Hombre was in a wedding ceremony as a part of a traditional Oaxacan dance and was intended to be the feast afterwards. A member of the wedding party asked to rehome him instead. Now, Hombre lives with our special needs goat crew and has wholeheartedly accepted them as his family. Hombre is very protective of his goats and is often first to greet guests when they arrive, showing off his impressive size and coloring, and making sounds with the air sac on his chest to ward off potential danger. He keeps an especially close eye on Johnny, yelling at care staff when they go too fast with Johnny’s wheelchair and escorting out anyone that he’s not so sure about.
Roger & Mama
Mama and Roger are one of our most heartwarming couples. Mama came to Charlie's Acres after being attacked by a dog and losing one of her legs. She had settled in as the matriarch of our sheep group and was gaining confidence on three legs, when Roger joined the group. Roger, recently blind due to neurological damage, was understandably fearful and confused, finding comfort in Mama's calm presence. Roger would become distressed when he could not easily find Mama, so we placed a bell around Mama's neck so he can always know where she is. He relies on Mama to find his way back to the barn at night and she sticks close to him, occasionally leaning on him for support.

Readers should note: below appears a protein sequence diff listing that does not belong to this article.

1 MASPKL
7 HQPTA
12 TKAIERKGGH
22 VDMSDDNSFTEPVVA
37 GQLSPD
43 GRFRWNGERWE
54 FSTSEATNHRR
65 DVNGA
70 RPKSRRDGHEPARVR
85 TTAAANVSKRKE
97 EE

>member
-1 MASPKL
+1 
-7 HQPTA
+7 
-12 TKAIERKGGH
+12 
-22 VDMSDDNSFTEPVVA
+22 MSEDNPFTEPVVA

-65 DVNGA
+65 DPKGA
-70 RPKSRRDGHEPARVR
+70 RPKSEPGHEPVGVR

Bernard is quick to attract attention on tours because of his unique look. This silkie rooster was living in Oakland when his family realized he was a male and began crowing. Roosters are often misunderstood and unwanted. Whether they were a classroom hatch project, or a family pet or backyard hen that turned out to be a rooster, their loud crowing leads to them not being allowed within certain city limits or no longer being wanted by their home. Rescue organizations and shelter find themselves overwhelmed with requests for roosters. Fortunately for Bernard, his family wanted to find a safe home for him so he wouldn’t be euthanized and reached out to us. Bernard may be small but he has not seemed to notice and will always stand up for his friends.